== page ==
The New, New Testament (revised)

A football coach from the University of Nebraska recently stepped into some hot water by speaking out at a Lincoln city council meeting.  The meeting was a debate was over gay, bisexual, lesbian and transgender protections, and the coach spoke out against progressive change.  His position was guided by his deeply held religious beliefs.  Aware of the controversy he had stirred he later went on to say, “To be fired for my faith would be a greater honor than to be fired because we didn’t win enough games.”

While I will reserve any judgment on the coach’s views, for I respect everyone’s right to have a misguided opinion, it does occur to me how much of world history has hinged on a simple collection of ancient sayings.  As today’s celebrities can’t puke outside a nightclub without it ending up on TMZ, imagine how Jesus feels?  Something he may have vaguely mentioned over two thousand years ago is now being taken literally as The Gospel by billions.

Then, that got me thinking.  How radically different would the world be if wording had been changed just a bit?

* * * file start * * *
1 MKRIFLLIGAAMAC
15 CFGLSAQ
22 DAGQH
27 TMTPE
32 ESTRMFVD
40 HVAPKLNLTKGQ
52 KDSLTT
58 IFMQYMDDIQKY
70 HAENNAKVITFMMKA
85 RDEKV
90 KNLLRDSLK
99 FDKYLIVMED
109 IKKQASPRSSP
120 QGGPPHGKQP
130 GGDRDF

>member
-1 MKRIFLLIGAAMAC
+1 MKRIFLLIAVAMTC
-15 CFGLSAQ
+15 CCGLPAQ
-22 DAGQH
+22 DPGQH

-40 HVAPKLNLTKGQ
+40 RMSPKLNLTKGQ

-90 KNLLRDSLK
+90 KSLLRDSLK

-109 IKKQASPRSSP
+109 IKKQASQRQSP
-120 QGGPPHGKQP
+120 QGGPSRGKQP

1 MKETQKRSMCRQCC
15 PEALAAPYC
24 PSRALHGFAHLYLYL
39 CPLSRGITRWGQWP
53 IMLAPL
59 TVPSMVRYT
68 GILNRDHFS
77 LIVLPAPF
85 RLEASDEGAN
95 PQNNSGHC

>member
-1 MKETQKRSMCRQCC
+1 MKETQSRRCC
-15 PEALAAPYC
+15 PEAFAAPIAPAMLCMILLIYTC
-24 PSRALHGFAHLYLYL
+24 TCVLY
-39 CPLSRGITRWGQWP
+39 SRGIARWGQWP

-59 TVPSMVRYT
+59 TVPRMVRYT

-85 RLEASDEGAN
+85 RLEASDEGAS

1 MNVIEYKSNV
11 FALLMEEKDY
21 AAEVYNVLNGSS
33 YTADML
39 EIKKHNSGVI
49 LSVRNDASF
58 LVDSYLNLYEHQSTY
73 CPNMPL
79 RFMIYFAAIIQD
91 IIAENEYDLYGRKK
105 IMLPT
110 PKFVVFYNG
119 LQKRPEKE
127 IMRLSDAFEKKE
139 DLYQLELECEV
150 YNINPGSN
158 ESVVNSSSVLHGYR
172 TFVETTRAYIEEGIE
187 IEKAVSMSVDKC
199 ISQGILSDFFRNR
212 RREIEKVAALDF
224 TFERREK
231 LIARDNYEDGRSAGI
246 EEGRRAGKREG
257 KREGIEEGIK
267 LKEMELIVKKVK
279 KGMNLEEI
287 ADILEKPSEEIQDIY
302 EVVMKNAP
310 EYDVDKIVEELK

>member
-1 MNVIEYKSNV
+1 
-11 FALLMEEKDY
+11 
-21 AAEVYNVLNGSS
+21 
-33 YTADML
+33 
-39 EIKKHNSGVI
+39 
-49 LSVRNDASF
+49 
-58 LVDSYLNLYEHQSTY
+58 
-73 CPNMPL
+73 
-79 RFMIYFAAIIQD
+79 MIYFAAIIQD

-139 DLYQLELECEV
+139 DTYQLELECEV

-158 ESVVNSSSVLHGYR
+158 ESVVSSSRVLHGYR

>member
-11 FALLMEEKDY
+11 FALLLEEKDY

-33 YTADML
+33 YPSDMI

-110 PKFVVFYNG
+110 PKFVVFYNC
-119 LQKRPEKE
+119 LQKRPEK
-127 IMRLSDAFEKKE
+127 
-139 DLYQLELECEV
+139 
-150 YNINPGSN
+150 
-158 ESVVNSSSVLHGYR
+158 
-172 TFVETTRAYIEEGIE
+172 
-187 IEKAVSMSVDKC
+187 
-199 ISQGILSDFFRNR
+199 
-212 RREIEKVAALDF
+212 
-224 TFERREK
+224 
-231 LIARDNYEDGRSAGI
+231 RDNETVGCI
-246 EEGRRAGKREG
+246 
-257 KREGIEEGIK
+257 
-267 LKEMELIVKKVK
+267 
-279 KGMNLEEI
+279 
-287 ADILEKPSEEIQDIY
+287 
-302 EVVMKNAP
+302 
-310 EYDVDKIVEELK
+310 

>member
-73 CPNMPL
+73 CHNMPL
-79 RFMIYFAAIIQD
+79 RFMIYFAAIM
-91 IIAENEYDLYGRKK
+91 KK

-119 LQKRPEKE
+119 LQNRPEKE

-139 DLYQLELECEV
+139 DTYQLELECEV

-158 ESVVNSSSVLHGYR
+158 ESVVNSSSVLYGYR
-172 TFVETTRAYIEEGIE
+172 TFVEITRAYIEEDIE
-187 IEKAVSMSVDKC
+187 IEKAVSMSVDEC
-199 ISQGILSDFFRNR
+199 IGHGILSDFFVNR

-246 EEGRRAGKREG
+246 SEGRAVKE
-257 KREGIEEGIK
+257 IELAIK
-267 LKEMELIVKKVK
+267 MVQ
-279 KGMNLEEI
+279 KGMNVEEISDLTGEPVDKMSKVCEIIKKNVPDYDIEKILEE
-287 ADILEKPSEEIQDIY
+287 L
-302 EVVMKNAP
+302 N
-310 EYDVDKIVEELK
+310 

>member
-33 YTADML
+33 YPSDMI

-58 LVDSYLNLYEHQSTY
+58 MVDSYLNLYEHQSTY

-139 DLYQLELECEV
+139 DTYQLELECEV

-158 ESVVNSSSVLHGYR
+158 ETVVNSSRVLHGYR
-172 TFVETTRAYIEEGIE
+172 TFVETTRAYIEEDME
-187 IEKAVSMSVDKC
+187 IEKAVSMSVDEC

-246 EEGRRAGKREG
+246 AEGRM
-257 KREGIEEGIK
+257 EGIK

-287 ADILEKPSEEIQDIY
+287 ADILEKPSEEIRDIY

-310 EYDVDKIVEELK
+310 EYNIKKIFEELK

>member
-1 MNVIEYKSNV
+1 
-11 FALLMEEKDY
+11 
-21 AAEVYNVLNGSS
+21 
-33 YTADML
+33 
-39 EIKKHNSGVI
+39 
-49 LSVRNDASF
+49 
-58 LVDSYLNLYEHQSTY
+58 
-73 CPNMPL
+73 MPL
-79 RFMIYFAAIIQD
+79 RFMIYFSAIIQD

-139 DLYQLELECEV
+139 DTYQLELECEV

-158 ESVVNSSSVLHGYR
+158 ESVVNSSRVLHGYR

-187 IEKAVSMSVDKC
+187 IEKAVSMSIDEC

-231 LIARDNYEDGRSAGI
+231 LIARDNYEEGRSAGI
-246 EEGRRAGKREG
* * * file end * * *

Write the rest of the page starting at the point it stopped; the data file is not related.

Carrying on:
In Mark 8:34-38, instead of saying, ““If any of you wants to be my follower, you must turn from your selfish ways, take up your cross, and follow me” Jesus had simply added, “but hey, if you find another way to live a good life and get to the same place, go for it”, how many wars would not have happened?

In Luke 11:9-10 he said, “And so I tell you, keep on asking, and you will receive what you ask for. Keep on seeking, and you will find. Keep on knocking, and the door will be opened to you. For everyone who asks, receives.”   Think what the possibilities would be if he had just tacked on to the end, “And, lots of hard work and a little self-confidence doesn’t hurt either.”

Or imagine if Jesus had made just one comment moderately in favor of the recreational use of marijuana.  Our country would be facing an even greater fight with obesity, but political debate would be much more civil.  The Republican party would be unrecognizable, although the Democratic party would be pretty much the same.  Global differences would melt away as world wars would be reduced to arguments over pizza toppings.

I guess all I’m saying is that in modern times, people take things a lot less literally than they did back in the day.  And maybe Jesus, with a critical eye on the timelessness of his teachings, didn’t say those extra things because he didn’t think he needed to belabor the obvious.  I spent years working in customer service, and I can tell you most of us look at furniture assembly instructions more as a guideline than a rule.  Everyone is looking for that place to rest, and we need to accept that we all assemble our chairs in a different way.

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